Bornstein Housing/Homelessness Q1

The problems are linked: the lack of a sufficient supply of affordable housing means an otherwise tolerable disruption in family, health or finances can result in loss of permanent shelter. Once experiencing homelessness, many people use drugs to cope with negative feelings and daily conditions while others may develop mental Read more…

Cavecche Housing/Homelessness Q1

The issues of homelessness and housing affordability intersect more than they are linked. Homelessness is an issue with many moving parts; mental health issues, drug addiction, early prison release, unemployment, lifestyle choice, and housing affordability. Of course we need to build more affordable and transitional housing that not only gets Read more…

Shelley Housing/Homelessness Q4

People who are homeless have an income from government benefits, and it may be time to investigate whether anyone is exploiting homeless people to obtain those benefits, perhaps through fraud. For example, the Social Security Administration will pay Supplemental Security Income (SSI) benefits to a “representative payee” who can be Read more…

Shelley Housing/Homelessness Q3

What’s missing is a disaggregation of the “homelessness” problem into distinct categories with unique causes. In the 1960s, California adopted the Lanterman-Petris-Short Act, which provided for the involuntary commitment and treatment of a person who is a danger to himself or herself or others or who is gravely disabled. The Read more…

Montejano Housing/Homelessness Q4

The Building Industry Association of Southern California (BIASC) had been steadfast in its commitment to promoting the creation of new housing across all socioeconomic levels, particularly when it comes to addressing homelessness. In 1989, BIASC created HomeAid Orange County, a charitable nonprofit dedicated to providing immediate housing and support services Read more…

Montejano Housing/Homelessness Q2

When it comes to the lack of affordable housing in Southern California, there’s been a failure to seriously address the crippling effect which government overregulation has on new housing construction. Most notably, policymakers have avoided making a sincere effort to reform the California Environmental Quality Act (CEQA). Originally enacted in Read more…

Greenlee Housing/Homelessness Q1

Housing affordability and homelessness are inexorably linked, which is why a key policy priority for the Southern California Association of Nonprofit Housing (SCANPH) is to dedicate resources to understanding and addressing emerging data about the fastest-growing segment of newly homeless persons in our region: low-income people who make less than Read more…

Bradbard Housing/Homelessness Q3

In addition to a focus on reducing today’s on-the-street homeless, we also need to pay attention to the thousands of families living in overcrowded housing across Southern California. Families living in converted garages, garden sheds, or packed into a single bedroom present public health issues and other challenges for children. Read more…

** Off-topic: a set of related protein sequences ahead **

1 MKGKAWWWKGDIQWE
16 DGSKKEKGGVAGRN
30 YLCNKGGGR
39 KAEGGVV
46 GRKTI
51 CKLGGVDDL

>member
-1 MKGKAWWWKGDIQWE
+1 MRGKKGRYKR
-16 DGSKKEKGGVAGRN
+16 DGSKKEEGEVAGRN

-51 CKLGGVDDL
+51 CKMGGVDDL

Bradbard Housing/Homelessness Q1

Housing affordability is clearly a factor in today’s lack of housing for our homeless neighbors, but homelessness is much more complex than simply being about housing costs. Homelessness is also impacted by mental health, substance abuse issues, lack of available supportive services to help stabilize those on the streets, and Read more…

Soubirous Housing/Homelessness Q3

Society must first admit that chronic homelessness is mostly due to drug/alcohol use. Many substance users are self-medicating due to past trauma, abuse or situation. A smaller portion of the homeless population is there because they do not take prescribed medications that help mitigate their congenital mental health disorders. They Read more…

McKellogg Housing/Homelessness Q3

Employment. California has begun to incorporate planning for livelihood-sustaining jobs into discussions of homelessness, but it is still an afterthought in a “housing first” model. A more explicit set of initiatives are needed to combine jobs (in social enterprise), economic mobility (via education/training (in the workplace or in other settings), Read more…

McKellogg Housing/Homelessness Q2

While affordable housing for middle-income working people like teachers and first responders gets some attention, very little attention is paid to housing affordability/access for low wage workers – particularly those who are overcoming high barriers to return to or join the workforce (e.g. the populations served by REDF’s portfolio of Read more…

Swaim Housing/Homelessness Q2

Regulation and taxation are rarely discussed. I’ve seen few clearer illustrations of that one-sided debate than in the recent gubernatorial race. Gavin Newsom talked about producing more “affordable” housing through government spending and lawsuits against cities failing to do their fair share; John Cox, a home builder, underscored the high Read more…

Swaim Housing/Homelessness Q1

Absolutely, they’re linked. Setting aside the mental/social problems affecting perhaps two-thirds of all homeless, we’re still left with many people for whom affordability is a problem. But affordability is often mischaracterized as a problem created by gentrification or the presence of successful corporations in which relatively high employee pay (effective Read more…